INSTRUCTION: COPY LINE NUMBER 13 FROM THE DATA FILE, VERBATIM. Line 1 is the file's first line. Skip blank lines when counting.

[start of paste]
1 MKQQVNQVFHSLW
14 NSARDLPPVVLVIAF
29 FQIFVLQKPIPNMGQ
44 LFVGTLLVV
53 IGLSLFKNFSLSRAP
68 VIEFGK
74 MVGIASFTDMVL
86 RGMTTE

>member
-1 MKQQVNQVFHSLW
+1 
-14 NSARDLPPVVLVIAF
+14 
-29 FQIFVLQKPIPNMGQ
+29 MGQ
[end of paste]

+14 